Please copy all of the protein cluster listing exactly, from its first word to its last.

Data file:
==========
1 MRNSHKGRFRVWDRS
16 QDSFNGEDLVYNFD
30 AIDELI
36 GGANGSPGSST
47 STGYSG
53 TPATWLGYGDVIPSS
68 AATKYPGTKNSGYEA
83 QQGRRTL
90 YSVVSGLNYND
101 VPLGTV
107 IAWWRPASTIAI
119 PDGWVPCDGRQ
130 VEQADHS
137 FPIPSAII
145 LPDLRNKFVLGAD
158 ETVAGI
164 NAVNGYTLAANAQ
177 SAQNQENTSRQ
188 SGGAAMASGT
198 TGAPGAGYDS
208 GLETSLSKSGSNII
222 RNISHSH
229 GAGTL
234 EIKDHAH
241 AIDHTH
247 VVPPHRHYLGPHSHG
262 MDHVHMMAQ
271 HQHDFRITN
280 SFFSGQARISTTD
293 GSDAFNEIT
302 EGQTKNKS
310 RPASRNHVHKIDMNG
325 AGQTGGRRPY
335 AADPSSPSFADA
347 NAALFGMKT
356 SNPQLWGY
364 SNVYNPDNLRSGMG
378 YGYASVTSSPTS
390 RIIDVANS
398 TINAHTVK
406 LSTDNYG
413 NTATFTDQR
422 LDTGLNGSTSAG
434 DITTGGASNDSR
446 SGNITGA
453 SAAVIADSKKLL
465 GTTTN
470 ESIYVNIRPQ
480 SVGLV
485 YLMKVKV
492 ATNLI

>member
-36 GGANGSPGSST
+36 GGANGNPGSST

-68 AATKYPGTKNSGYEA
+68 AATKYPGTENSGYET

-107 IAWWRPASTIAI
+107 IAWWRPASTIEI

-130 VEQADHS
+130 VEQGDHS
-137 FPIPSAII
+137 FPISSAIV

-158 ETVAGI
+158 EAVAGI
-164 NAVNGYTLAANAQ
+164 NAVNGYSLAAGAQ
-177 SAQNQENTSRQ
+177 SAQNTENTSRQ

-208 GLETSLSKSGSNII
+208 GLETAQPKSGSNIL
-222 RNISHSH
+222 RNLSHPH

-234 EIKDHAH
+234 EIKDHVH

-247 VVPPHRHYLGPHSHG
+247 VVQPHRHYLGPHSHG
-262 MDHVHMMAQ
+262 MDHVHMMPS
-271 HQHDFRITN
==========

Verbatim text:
1 MRNSHKGRFRVWDRS
16 QDSFNGEDLVYNFD
30 AIDELI
36 GGANGSPGSST
47 STGYSG
53 TPATWLGYGDVIPSS
68 AATKYPGTKNSGYEA
83 QQGRRTL
90 YSVVSGLNYND
101 VPLGTV
107 IAWWRPASTIAI
119 PDGWVPCDGRQ
130 VEQADHS
137 FPIPSAII
145 LPDLRNKFVLGAD
158 ETVAGI
164 NAVNGYTLAANAQ
177 SAQNQENTSRQ
188 SGGAAMASGT
198 TGAPGAGYDS
208 GLETSLSKSGSNII
222 RNISHSH
229 GAGTL
234 EIKDHAH
241 AIDHTH
247 VVPPHRHYLGPHSHG
262 MDHVHMMAQ
271 HQHDFRITN
280 SFFSGQARISTTD
293 GSDAFNEIT
302 EGQTKNKS
310 RPASRNHVHKIDMNG
325 AGQTGGRRPY
335 AADPSSPSFADA
347 NAALFGMKT
356 SNPQLWGY
364 SNVYNPDNLRSGMG
378 YGYASVTSSPTS
390 RIIDVANS
398 TINAHTVK
406 LSTDNYG
413 NTATFTDQR
422 LDTGLNGSTSAG
434 DITTGGASNDSR
446 SGNITGA
453 SAAVIADSKKLL
465 GTTTN
470 ESIYVNIRPQ
480 SVGLV
485 YLMKVKV
492 ATNLI

>member
-36 GGANGSPGSST
+36 GGANGNPGSST

-68 AATKYPGTKNSGYEA
+68 AATKYPGTENSGYET

-107 IAWWRPASTIAI
+107 IAWWRPASTIEI

-130 VEQADHS
+130 VEQGDHS
-137 FPIPSAII
+137 FPISSAIV

-158 ETVAGI
+158 EAVAGI
-164 NAVNGYTLAANAQ
+164 NAVNGYSLAAGAQ
-177 SAQNQENTSRQ
+177 SAQNTENTSRQ

-208 GLETSLSKSGSNII
+208 GLETAQPKSGSNIL
-222 RNISHSH
+222 RNLSHPH

-234 EIKDHAH
+234 EIKDHVH

-247 VVPPHRHYLGPHSHG
+247 VVQPHRHYLGPHSHG
-262 MDHVHMMAQ
+262 MDHVHMMPS
-271 HQHDFRITN